Report on NTT Communication Science Laboratories Open House 2012
Open House 2012 was held at NTT Communication Science Laboratories in Keihanna Science City, Kyoto. Over 1000 people visited the facility on June 7 and 8 to enjoy six lectures and twenty-six exhibits of the labs' latest research efforts.
At NTT Communication Science Laboratories (NTT CS Labs), we are studying aspects of both human science and information science in order to devise communication technologies based on a deeper understanding of humans and information. In studies relating to future communication environments, intelligent computing, and the quality of human life, all of our researchers are continuously promoting the creation of innovative technologies that will revolutionize telecommunications. The labs are located in Kansai Science City (Seika-cho, Kyoto) and Atsugi City, Kanagawa.
NTT Communication Science Laboratories Open House has been held annually with the aim of introducing the results of the labs' basic research and innovative leading-edge research to not only NTT Group employees but also visitors from companies, universities, and research facilities engaged in research and development, business, and education. This year, the event was held at NTT Keihanna Building (Photo 1) in Kansai on the afternoon of June 7 and all day on June 8, 2012; there were 1070 visitors. This article reports on the event's research talks and exhibits.
2. Keynote speech
The open house started with a speech by the Director of NTT CS Labs, Naonori Ueda, entitled, "Communication science for big data era" (Photo 2).
In recent years, social media have been widely used, and information terminals have become highly compact and more advanced. These developments have accelerated the information explosion on the Internet more than ever. We are approaching the big data era, when telecommunication systems and services will deeply analyze a wide variety of data and provide the analysis results to systems in the real world, which will in turn lead to highly efficient social systems.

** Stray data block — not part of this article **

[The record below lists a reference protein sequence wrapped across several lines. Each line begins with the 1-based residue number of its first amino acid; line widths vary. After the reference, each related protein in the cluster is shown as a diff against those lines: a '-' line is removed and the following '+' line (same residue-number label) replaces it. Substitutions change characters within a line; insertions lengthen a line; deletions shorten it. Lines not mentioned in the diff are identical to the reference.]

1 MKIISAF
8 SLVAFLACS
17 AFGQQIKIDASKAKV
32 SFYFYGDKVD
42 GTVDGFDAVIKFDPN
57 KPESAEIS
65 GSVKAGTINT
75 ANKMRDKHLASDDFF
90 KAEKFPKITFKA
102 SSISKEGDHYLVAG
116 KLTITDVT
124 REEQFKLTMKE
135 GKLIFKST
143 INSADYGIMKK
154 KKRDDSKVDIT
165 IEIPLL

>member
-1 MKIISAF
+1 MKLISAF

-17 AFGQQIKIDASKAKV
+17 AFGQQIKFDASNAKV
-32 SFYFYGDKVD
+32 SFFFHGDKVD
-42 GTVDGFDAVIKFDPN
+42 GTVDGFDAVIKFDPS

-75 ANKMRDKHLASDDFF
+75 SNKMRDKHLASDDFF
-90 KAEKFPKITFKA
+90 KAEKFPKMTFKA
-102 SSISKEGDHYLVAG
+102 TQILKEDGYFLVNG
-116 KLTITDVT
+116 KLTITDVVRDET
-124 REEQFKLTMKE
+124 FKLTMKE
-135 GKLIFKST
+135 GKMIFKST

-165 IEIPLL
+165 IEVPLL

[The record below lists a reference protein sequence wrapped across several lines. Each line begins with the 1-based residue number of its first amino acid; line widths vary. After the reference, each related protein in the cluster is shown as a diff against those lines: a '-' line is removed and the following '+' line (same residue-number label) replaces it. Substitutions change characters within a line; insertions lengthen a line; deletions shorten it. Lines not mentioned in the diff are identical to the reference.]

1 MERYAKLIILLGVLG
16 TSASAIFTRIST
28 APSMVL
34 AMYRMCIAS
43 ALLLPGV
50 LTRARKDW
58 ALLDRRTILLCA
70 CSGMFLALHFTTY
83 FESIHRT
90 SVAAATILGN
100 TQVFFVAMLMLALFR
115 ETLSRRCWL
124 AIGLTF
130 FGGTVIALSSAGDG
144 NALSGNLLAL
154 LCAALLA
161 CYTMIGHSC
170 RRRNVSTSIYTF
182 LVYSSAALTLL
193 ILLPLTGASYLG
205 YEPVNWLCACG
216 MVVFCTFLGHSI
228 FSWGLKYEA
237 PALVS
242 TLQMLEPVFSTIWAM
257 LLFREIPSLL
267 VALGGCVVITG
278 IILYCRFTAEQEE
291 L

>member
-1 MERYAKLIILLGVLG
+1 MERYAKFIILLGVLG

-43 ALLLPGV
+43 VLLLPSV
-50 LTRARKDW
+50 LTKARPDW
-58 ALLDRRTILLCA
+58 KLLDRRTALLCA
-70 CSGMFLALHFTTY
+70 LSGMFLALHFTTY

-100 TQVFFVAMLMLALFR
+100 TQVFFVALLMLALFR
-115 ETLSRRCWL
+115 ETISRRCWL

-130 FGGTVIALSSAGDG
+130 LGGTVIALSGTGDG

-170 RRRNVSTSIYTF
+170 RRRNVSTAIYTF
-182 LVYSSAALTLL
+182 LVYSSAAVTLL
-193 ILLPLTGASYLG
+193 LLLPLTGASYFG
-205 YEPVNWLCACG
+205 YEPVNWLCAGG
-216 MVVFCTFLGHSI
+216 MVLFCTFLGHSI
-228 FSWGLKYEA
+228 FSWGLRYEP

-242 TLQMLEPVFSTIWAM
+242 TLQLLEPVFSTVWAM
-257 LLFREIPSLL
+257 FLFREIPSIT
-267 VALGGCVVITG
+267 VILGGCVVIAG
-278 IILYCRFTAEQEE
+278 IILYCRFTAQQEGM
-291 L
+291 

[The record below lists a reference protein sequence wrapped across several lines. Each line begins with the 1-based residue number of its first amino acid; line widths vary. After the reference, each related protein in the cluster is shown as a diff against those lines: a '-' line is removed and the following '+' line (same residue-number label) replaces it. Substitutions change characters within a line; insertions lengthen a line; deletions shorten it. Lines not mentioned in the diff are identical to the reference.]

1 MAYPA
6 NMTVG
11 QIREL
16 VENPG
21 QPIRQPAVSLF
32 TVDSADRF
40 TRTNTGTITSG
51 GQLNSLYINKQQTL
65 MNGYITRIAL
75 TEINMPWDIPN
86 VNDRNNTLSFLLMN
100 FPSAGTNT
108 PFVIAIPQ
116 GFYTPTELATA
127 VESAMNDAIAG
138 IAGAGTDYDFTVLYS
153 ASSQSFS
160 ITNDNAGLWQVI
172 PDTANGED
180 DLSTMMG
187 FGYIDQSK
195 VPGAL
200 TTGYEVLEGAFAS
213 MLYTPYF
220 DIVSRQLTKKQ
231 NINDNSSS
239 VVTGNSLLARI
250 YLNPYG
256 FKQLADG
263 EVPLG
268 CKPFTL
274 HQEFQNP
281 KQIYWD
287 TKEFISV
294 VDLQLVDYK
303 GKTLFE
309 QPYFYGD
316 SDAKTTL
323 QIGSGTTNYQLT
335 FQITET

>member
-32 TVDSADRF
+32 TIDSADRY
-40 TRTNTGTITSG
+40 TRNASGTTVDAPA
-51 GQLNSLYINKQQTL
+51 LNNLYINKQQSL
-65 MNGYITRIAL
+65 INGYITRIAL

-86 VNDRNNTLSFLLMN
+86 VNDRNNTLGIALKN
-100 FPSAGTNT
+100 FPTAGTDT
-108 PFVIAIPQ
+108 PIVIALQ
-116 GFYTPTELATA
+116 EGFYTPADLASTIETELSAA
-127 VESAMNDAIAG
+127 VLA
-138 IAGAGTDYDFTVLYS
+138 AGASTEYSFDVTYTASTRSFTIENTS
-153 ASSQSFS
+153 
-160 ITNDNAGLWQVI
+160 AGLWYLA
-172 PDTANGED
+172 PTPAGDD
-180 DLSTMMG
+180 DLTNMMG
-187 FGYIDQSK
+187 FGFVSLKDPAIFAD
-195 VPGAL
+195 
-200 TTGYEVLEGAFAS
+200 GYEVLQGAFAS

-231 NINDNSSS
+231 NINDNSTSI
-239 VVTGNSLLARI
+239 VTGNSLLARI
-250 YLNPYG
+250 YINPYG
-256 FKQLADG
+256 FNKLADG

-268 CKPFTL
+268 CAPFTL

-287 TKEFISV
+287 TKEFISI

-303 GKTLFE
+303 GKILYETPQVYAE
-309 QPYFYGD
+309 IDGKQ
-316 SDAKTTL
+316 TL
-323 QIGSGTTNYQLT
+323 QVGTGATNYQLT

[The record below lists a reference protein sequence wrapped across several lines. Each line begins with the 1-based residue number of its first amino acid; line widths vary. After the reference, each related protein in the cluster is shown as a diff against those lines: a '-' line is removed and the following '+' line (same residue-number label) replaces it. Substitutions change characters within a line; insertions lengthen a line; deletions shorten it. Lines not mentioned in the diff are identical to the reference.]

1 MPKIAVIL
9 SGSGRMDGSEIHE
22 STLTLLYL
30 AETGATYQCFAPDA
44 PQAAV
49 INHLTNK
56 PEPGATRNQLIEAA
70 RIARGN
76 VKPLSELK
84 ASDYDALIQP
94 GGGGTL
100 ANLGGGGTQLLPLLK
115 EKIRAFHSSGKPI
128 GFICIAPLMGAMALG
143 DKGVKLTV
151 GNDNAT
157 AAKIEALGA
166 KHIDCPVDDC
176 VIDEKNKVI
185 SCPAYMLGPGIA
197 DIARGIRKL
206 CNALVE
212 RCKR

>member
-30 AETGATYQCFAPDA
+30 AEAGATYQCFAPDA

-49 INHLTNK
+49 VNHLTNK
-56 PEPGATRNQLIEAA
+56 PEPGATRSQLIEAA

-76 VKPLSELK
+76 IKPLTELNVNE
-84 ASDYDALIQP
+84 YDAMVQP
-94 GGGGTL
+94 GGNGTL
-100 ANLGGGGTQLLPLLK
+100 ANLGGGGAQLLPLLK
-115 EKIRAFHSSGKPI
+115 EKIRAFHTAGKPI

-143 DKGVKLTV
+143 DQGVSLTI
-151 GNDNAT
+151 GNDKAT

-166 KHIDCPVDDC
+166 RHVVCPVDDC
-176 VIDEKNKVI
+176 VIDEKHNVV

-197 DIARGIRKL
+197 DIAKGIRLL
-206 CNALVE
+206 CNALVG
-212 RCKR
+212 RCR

To create such systems and services, telecommunication technologies should be not only highly sophisticated but also safe and secure for their users, which will lead to an enriched and relaxed information and communications technology (ICT) society. Therefore, it is necessary to study communication science, which includes not only telecommunications but also human science and social science. Accordingly, Dr. Ueda introduced the social trends of big data, involving machine-learning technologies that are expected to analyze data powerfully, and the related research conducted at NTT CS Labs.
3. Research talks
Four research talks were given, highlighting recent significant research results and high-profile research themes.
Each presentation introduced some of the latest research results, including some background and an overview of the research. All of the talks were very well received by the many participants.
In "Neuroscience of liking and wanting," state-of-the-art studies on the emotion of liking and wanting, based on the development of neuroscience in recent years, were introduced (Photo 3). In "Real world revealed through sensor networks," the latest research developments derived from activities of the s-room Project were introduced from the viewpoint of collecting, interpreting, and presenting data from sensors (Photo 4).
4. Research exhibits